The same thing happened to my wife's 98 XLT. It is our understanding that the display module in the radio went bad and therefore the only fix is to replace the entire radio at a cost of around $350.00. Hope this helps.
I had the same thing happen with my '98 Explorer XLT. After getting a quote from the Ford House for $400 for a rebuilt unit (!!!), I decided to do some research. Come to find out this is a VERY common problem and has a pretty simple fix.
I found a guy on eBay who has done thousands of these repairs at his shop up in Pennsylvania. He's charging me $85 which includes return shipping. He has lots of positive feedback about his work, but I'll be sure to post back here as soon as I get my radio back.
His name is George Sipple and you can call him at his shop (814) 454-4516, or check him out on eBay (username: boobonic). His work comes with a 1-year warranty.
Don't pay Ford to rip you off, either do it yourself with the links provided in the previous posts find someone to do it for you for under $100 bucks.
Does anyone else think it's absolutely rediculous for Ford to CHARGE YOU $400 for a REBUILT unit (you can get brand new CD players nowadays for under $100) when this seems to happen to a LARGE number of their vehicles, especially the Explorer? The cause seems to be solder joints that eventually break after they get too hot. The machine that did these COLD solder joints manufacturered THOUSANDS of radios. I just think it's only fair to have a recall since it's obvoiusly a faulty product and they know it.
Same thing happened in my Ranger, which uses the same radio unit(s) as like-year Explorers. I found an electronics guy around my area who was familiar with the problem (very common, unfortunately) and he fixed it for 100 bucks, plus tax. In retrospect I might have even tried to do it myself, but I have no complaints. Works great.
Ford also gave me the $400 quote to fix it which made me remember why you don't talk to dealers about radios unless they are under warranty.
New board put in, radio fine. Total cost $85.00 plus Pa. tax. Great people to work with, would not recommend trying to repair yourself. They receive numerous radios to repair after do it your-selfers inflict addition damage.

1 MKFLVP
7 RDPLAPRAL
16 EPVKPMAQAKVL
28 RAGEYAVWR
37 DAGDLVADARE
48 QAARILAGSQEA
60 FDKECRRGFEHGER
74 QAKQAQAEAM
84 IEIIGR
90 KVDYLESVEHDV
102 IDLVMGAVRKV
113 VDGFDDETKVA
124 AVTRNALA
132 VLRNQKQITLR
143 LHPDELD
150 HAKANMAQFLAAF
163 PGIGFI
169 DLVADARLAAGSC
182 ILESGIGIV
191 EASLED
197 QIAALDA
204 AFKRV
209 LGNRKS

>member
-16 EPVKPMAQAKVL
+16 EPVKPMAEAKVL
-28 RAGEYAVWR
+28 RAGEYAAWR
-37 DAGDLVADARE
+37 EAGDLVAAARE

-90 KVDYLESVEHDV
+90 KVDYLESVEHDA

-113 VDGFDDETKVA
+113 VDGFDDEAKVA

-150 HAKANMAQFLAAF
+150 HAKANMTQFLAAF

You can do it yourself if you're into that at www.shareamemory.com/radio or if you're not into the soldering, you can purchase a replacement board...you won't be without your radio and if you try yourself, you may end up saving yourself a lot. Doing it yourself will cost a lot less than $85 or go with the swap program can be cheaper too.
my wife has a 99 explorer after taking the radio out and looking at it several times i finaly took the cover off a found the offending part a small circuit board with several resistors on it took a magnifing glass and sauder gun and re-saudered bad points was not bad at all has been working for several months now
Guys.. this post from another side did it for me.
You can NOT see the broken joints with a naked eye, so my wife resoldered everything and voila the clock came back. Now I am trying to figure out what part number the on-off potentiometer is. ILooks like F87f-18B914-AA
I had the
same problem in my 98 Explorer. The problem is with the display power
supply board getting too hot and cracking the poorly solder joints.
You have two options if it's not under warranty. One, you can try to
re-solder the joints. Two, you can replace the board. I tried to
re-solder the board with no luck. I had to replace the board. I will
include information at the bottom of this posting on where to buy the
board. It took me a long time to find someone who sold the parts.
Here are the instructions to re-solder the board. They were posted in
a Ford radio news group.
To try to re-solder the board....
MAKE SURE YOU HAVE A LOW WATT SOLDERING IRON AND SMALL SOLDER.
Here's the directions that helped me...Good Luck:
By opening up the radio you will find a narrow display power board
With in the left side of the radio (faceplate toward you). This board
has a metal cover soldered to it, with a toroid (wire wound doughnut)
inside on one side, and a bank of surface mount resistors and
on the bottom side. One end of the board (SCR heat sink) is screwed
the heat sink at the back of the radio, the board is secured with 2